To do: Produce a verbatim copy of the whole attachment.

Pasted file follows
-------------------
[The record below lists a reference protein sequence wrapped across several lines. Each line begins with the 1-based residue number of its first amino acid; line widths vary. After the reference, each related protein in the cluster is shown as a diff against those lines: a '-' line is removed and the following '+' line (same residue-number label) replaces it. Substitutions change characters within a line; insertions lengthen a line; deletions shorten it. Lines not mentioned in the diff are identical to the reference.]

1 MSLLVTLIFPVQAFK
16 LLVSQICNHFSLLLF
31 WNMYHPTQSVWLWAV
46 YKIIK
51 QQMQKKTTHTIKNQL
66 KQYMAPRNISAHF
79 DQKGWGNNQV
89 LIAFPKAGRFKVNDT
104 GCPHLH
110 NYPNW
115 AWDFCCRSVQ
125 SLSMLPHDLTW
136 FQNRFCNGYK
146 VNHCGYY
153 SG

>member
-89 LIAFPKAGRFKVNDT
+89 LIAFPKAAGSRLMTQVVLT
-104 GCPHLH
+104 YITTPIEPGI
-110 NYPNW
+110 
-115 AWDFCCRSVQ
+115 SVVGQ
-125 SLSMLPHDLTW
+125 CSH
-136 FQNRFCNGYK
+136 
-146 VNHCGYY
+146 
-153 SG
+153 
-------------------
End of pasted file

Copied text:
[The record below lists a reference protein sequence wrapped across several lines. Each line begins with the 1-based residue number of its first amino acid; line widths vary. After the reference, each related protein in the cluster is shown as a diff against those lines: a '-' line is removed and the following '+' line (same residue-number label) replaces it. Substitutions change characters within a line; insertions lengthen a line; deletions shorten it. Lines not mentioned in the diff are identical to the reference.]

1 MSLLVTLIFPVQAFK
16 LLVSQICNHFSLLLF
31 WNMYHPTQSVWLWAV
46 YKIIK
51 QQMQKKTTHTIKNQL
66 KQYMAPRNISAHF
79 DQKGWGNNQV
89 LIAFPKAGRFKVNDT
104 GCPHLH
110 NYPNW
115 AWDFCCRSVQ
125 SLSMLPHDLTW
136 FQNRFCNGYK
146 VNHCGYY
153 SG

>member
-89 LIAFPKAGRFKVNDT
+89 LIAFPKAAGSRLMTQVVLT
-104 GCPHLH
+104 YITTPIEPGI
-110 NYPNW
+110 
-115 AWDFCCRSVQ
+115 SVVGQ
-125 SLSMLPHDLTW
+125 CSH
-136 FQNRFCNGYK
+136 
-146 VNHCGYY
+146 
-153 SG
+153 